Author(s)Stride, Clare, BSc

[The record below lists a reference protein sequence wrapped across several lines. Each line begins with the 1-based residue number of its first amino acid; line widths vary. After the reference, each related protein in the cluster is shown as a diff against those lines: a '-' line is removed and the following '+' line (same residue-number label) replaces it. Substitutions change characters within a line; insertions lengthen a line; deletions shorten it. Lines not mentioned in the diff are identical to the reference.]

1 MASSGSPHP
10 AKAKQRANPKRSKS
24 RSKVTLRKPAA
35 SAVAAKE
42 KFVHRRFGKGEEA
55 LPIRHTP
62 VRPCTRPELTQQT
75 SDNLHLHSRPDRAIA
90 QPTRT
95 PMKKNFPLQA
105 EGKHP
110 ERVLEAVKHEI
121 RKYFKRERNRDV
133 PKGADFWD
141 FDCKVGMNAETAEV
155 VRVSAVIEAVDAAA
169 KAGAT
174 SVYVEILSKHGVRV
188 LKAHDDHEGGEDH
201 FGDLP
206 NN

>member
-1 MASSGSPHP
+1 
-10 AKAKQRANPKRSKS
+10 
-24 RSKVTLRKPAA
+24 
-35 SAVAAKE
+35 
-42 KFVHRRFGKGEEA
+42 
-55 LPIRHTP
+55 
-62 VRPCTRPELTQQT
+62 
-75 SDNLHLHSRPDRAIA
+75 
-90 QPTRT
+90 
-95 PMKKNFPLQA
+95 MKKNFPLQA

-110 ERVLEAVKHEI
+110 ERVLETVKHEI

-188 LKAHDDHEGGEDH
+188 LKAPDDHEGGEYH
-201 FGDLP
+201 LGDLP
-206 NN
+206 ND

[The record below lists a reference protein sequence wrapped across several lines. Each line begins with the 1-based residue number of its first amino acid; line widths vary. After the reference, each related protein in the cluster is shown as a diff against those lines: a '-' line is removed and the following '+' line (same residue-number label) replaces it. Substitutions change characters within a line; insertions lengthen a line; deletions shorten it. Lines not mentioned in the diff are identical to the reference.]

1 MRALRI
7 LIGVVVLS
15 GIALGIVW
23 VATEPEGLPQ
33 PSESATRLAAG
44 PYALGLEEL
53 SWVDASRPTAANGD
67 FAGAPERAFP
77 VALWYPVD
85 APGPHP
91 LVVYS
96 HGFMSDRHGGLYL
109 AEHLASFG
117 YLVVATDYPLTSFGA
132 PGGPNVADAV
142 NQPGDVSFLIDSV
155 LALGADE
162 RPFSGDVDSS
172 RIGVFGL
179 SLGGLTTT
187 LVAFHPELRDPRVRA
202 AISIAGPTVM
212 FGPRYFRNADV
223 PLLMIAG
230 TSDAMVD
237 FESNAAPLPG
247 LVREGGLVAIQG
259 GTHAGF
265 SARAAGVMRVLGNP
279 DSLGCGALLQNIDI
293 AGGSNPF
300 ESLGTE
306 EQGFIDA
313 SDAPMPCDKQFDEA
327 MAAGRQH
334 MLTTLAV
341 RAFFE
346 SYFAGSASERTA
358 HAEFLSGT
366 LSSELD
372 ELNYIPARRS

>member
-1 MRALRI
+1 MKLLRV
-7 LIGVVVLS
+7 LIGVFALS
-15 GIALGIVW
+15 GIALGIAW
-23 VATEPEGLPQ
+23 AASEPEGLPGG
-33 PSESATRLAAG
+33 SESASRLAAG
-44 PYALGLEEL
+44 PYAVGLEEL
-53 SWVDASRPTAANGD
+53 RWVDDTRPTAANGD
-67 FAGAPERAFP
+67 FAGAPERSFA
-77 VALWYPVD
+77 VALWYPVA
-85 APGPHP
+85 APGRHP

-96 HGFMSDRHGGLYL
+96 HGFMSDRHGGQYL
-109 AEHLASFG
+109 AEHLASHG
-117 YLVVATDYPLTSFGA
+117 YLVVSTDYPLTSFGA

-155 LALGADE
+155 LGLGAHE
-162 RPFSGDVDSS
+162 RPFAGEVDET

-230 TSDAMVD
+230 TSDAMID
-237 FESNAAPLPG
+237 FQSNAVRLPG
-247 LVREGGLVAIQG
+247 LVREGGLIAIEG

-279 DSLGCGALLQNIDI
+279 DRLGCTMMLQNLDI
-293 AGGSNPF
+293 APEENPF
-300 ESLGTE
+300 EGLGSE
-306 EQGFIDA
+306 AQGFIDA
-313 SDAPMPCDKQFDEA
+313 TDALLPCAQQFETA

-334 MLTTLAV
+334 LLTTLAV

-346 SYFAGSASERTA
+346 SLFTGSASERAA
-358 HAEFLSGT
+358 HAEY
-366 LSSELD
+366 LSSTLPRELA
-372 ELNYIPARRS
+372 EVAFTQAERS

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AbstractWith the Earth’s human population estimated to exceed 10 billion by 2050, the now globalised community has some serious discussions involving the upcoming, necessary transition to sustainable habitation and preventative healthcare. This paper examines the social and economic structures preventing this transition at individual, national and multinational levels and their responsibilities to public health. Greater responsibility for ones individual health and consumption is essential and should be supported and encouraged by national governance that in turn has a responsibility to provide the environment in which healthy sustainable lifestyles are achievable and affordable. Multi-national corporations must also accept their responsibilities to public health and cease profiting from environmental destruction, inequity and suffering. There are many levels at which preventative health is prevented from being implemented, all of which must be acknowledged honestly and tackled simultaneously for a healthy sustainable future.